On a hot dusty diamond in rural Indiana, I faced the fastest pitcher in the Russiaville Little League. He was a big kid for 13 and I was a small kid for 12. I kicked my cleats into the silty sand a couple of times, and went through the motions of a practice swing. The big pitcher was staring right at me, looking for a sign of fear. And he found it.
When the first fast ball came down the pipe I couldn’t help but lean way back as I completed a half-hearted swing. “Strike one!!” Yeah… no kidding, ump.
My coach yelled from the dugout, “Stay in the box!” He was referring to the batter’s box, a chalk outline barely visible in the dirt. It was his way of telling me to lean into the swing, not away from it… especially if I wanted any hope of hitting one of those fast balls.
The next pitch was high and inside, which essentially meant it came close to hitting me in the jaw. I backed away again, hoping to keep all my teeth. “Ball one!!”
“Stay in the box, Goad! You got this!!” I know the coach meant well, but come on… he was safely behind a chain link fence. I dug in my cleats, hiked my elbow up into position and leaned in. The big pitcher spit in the dirt and smiled, as if to say “Alright I’ll give you something you can swing at.”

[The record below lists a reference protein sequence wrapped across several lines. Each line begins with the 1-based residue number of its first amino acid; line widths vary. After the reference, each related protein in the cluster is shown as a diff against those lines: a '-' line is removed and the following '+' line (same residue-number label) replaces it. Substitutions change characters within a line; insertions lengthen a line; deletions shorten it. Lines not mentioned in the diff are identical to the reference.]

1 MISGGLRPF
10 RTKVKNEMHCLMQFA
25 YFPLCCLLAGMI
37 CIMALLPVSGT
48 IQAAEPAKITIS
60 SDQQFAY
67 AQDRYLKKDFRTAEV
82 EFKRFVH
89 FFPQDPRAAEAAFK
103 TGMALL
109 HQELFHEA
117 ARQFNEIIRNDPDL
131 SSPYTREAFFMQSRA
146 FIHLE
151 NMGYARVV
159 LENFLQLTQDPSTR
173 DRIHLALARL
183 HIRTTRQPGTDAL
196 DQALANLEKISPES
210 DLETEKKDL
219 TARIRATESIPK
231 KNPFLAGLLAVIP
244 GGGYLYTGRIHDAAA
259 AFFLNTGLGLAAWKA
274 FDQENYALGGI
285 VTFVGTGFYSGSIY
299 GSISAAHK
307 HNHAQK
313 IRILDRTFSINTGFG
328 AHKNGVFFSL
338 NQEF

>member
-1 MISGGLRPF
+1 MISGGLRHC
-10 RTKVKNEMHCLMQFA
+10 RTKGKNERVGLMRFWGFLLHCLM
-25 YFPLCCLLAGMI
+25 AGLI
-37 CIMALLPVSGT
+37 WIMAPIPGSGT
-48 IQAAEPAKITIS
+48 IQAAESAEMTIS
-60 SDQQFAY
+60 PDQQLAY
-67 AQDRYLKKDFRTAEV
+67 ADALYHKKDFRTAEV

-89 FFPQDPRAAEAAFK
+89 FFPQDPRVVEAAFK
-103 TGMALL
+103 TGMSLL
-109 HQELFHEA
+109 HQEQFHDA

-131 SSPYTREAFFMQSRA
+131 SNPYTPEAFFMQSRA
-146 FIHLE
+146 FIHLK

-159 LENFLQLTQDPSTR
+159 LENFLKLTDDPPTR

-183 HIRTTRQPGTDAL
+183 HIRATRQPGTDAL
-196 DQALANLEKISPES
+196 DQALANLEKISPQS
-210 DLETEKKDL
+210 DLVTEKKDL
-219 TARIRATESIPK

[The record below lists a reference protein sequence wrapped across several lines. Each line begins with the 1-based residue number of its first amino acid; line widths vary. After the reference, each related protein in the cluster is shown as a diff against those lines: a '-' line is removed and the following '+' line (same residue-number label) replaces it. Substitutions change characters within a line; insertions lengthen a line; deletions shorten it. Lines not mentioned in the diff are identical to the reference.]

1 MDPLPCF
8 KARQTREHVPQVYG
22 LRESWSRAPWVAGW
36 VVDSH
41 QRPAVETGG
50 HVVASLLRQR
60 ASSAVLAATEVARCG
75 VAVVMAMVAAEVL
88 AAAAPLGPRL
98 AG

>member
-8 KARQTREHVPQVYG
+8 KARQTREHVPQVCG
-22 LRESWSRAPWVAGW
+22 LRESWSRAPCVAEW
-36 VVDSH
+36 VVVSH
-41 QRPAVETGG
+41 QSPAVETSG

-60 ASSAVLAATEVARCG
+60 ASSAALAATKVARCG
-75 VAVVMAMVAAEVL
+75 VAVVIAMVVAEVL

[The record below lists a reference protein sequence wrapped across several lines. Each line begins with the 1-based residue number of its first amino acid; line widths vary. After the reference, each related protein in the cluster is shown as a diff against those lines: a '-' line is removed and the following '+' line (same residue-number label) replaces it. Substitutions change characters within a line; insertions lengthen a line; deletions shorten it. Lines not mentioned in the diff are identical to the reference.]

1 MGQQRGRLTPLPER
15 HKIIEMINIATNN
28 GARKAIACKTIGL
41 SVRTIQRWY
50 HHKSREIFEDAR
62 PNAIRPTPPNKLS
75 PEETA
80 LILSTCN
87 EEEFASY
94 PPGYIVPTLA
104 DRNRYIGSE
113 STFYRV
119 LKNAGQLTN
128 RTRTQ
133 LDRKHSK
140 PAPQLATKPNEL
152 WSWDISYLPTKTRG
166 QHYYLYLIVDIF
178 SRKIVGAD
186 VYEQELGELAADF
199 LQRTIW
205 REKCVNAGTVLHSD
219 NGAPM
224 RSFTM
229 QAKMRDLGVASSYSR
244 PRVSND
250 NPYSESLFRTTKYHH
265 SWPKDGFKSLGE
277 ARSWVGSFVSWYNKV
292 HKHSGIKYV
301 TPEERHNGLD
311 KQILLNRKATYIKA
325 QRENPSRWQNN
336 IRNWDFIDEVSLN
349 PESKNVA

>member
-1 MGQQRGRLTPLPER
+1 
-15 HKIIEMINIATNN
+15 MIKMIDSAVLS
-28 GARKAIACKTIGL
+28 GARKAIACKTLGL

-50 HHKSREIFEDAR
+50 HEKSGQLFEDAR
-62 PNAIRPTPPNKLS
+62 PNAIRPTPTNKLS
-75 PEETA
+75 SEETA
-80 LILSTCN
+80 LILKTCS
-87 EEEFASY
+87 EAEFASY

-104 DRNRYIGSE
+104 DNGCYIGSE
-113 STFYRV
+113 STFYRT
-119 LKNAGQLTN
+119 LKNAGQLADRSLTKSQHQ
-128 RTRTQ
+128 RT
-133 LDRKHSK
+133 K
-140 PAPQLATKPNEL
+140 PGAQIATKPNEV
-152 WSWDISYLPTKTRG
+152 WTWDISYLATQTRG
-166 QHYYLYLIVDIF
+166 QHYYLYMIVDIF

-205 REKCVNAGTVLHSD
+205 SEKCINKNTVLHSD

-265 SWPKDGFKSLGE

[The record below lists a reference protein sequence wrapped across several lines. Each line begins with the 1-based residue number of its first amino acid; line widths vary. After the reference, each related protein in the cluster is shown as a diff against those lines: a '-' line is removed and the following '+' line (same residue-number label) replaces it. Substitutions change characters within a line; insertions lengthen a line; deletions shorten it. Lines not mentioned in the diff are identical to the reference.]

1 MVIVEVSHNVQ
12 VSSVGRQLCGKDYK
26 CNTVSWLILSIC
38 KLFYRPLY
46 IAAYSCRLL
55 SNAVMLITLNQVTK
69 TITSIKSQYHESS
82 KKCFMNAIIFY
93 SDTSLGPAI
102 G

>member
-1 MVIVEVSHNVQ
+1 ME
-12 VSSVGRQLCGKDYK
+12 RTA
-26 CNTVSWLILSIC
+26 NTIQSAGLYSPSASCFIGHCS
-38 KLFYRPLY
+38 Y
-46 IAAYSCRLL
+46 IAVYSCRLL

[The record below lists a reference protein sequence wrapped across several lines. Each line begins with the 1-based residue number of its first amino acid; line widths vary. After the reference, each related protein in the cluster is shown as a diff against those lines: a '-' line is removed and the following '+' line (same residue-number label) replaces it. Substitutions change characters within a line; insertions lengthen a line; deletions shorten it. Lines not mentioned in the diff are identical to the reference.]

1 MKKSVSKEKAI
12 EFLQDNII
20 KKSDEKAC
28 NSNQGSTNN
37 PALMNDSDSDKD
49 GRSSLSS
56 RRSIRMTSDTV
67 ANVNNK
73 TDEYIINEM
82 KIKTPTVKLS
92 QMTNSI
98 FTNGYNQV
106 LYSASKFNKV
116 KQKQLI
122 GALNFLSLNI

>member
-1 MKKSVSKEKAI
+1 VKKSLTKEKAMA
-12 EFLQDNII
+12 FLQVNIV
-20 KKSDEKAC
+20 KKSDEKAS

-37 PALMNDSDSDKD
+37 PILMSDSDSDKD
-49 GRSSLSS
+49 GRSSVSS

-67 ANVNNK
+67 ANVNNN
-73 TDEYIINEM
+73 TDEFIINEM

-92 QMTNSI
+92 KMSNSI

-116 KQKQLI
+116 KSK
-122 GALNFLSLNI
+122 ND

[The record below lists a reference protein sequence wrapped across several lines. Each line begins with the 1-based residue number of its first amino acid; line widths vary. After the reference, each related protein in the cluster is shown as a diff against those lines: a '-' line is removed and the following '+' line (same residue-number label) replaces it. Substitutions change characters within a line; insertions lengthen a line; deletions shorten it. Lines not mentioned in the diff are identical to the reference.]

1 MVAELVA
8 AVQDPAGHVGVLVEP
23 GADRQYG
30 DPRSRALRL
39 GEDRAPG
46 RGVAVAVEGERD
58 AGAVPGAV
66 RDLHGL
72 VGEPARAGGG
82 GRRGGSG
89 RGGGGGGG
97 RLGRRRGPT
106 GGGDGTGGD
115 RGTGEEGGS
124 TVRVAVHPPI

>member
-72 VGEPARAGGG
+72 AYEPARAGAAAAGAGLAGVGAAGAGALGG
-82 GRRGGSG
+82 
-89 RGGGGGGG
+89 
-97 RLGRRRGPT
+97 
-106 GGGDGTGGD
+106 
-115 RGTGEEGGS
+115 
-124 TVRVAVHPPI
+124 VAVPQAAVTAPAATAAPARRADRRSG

He threw a sinker right down the middle and I could see it coming as clear as the blue sky on that July afternoon. I held my ground, leaned in and brought the bat around to meet the ball. I topped it a bit, hitting a grounder down the third base line. I may not have had a strong bat for my size, but I could run. The third baseman bobbled the ball and I beat the throw to first! Take that, big man!
How often do we step up to the plate without really believing we can take the pitches life throws at us? Staying in the box means having the courage to take your best shot. You may not go over the centerfield fence every time, but you’re at least increasing the odds of more base hits. And games can be won on base hits.
I know what you’re going through right now. Stay in the box.